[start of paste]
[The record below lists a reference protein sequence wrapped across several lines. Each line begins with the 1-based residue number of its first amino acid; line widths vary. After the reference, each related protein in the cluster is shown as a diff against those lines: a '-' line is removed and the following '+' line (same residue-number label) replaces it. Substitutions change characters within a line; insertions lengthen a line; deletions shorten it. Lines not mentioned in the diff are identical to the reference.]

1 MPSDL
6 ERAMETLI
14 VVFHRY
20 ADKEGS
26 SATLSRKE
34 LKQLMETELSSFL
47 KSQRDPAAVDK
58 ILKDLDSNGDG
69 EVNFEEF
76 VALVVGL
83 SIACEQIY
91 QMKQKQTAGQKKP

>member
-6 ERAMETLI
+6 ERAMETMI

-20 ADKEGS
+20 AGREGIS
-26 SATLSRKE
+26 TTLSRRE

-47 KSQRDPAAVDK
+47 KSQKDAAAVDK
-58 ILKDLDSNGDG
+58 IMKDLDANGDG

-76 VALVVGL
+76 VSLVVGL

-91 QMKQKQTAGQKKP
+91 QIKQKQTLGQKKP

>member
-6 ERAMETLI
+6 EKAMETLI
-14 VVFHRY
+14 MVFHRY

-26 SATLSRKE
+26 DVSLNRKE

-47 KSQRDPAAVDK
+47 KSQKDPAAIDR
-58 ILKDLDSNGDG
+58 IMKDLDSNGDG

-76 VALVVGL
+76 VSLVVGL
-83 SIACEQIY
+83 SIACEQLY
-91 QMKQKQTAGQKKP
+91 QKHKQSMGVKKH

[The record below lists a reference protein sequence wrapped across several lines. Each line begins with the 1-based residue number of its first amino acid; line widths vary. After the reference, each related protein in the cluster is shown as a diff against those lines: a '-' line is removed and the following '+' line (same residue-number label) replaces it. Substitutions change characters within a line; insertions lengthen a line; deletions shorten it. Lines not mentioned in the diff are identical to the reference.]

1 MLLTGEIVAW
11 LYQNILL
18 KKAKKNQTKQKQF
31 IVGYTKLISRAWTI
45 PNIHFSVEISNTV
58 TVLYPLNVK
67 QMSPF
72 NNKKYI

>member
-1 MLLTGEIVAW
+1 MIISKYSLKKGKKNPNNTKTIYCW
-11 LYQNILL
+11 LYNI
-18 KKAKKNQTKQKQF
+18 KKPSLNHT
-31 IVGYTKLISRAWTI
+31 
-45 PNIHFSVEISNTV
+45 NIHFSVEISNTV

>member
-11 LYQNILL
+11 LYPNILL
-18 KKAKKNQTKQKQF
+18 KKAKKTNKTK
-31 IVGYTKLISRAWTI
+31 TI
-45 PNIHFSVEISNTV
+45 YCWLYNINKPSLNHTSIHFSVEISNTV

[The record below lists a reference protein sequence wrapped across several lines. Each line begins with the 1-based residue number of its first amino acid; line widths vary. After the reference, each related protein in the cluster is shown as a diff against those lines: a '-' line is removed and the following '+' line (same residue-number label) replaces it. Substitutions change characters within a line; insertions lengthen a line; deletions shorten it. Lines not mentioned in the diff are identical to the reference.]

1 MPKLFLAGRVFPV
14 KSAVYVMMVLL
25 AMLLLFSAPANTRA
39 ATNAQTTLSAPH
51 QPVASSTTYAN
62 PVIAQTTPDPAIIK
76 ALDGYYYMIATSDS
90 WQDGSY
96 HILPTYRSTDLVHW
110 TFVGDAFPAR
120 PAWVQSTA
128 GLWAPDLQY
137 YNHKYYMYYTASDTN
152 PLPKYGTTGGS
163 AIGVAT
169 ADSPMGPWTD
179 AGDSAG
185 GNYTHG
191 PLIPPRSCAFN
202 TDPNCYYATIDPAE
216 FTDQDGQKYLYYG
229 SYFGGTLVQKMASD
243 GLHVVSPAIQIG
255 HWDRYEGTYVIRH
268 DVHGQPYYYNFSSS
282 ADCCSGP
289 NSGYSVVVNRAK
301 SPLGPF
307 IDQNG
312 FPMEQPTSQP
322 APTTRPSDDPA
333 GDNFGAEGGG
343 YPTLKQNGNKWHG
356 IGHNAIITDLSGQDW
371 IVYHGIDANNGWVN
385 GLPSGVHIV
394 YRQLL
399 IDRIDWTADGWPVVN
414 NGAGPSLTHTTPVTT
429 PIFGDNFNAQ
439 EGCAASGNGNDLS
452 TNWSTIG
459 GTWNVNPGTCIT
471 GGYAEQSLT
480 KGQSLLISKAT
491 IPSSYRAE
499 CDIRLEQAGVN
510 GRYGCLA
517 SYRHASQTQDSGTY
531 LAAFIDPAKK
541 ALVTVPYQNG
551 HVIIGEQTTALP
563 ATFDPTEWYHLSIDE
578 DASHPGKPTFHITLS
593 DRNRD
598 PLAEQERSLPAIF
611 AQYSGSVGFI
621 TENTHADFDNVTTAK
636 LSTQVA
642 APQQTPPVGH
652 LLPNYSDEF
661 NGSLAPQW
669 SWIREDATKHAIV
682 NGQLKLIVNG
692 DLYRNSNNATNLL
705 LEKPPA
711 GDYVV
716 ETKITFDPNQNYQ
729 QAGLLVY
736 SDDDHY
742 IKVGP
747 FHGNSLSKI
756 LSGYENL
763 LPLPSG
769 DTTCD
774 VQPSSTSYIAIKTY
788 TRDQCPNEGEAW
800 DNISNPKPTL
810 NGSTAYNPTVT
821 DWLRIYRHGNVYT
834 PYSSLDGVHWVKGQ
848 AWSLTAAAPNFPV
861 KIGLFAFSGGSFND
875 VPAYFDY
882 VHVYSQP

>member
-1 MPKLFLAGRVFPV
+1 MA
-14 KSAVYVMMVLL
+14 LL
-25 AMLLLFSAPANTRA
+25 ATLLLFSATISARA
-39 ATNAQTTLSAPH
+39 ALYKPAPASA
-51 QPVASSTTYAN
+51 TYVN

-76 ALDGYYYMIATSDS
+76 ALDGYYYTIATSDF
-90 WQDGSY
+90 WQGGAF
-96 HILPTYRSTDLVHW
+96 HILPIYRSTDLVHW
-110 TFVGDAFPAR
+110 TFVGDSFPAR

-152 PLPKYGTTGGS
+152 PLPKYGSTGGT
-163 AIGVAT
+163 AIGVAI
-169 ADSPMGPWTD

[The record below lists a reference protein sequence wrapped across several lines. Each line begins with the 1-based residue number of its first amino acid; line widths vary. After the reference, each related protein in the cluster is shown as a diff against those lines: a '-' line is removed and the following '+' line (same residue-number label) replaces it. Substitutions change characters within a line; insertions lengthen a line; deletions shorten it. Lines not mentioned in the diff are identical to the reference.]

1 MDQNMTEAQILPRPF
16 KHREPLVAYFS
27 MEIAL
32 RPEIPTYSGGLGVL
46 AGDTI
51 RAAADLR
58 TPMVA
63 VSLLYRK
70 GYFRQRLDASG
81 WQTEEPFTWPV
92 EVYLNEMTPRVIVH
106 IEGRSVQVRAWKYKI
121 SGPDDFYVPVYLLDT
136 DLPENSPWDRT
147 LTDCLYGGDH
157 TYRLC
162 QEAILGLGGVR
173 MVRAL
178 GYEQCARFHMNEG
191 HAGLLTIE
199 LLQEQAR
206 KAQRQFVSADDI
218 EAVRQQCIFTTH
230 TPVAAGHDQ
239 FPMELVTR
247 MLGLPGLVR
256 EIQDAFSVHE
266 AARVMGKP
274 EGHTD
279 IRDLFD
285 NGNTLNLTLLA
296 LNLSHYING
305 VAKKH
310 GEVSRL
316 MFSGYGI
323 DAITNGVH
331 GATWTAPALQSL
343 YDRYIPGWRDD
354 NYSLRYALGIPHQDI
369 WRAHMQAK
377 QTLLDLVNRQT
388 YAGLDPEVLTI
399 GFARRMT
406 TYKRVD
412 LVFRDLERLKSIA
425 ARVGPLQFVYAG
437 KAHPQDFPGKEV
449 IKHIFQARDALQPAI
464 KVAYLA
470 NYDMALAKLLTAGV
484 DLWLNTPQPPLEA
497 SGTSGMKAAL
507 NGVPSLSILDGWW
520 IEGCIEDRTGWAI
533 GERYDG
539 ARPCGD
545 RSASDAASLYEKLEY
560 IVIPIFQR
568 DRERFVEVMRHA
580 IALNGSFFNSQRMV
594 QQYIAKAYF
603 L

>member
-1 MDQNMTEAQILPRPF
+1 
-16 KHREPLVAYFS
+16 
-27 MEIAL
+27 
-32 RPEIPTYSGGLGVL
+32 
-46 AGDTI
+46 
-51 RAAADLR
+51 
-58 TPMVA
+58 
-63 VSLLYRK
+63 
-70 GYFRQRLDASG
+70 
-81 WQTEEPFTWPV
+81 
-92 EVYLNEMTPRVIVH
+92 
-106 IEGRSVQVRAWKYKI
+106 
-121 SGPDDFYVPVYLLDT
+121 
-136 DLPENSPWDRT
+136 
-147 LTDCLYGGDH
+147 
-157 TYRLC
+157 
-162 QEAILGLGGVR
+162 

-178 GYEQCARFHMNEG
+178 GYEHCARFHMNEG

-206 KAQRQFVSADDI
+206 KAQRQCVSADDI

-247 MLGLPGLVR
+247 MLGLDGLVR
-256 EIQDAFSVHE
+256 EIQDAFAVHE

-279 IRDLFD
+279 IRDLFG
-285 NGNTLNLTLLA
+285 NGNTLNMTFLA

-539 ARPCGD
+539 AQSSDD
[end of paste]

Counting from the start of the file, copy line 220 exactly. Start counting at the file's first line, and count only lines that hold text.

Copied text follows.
316 MFSGYGI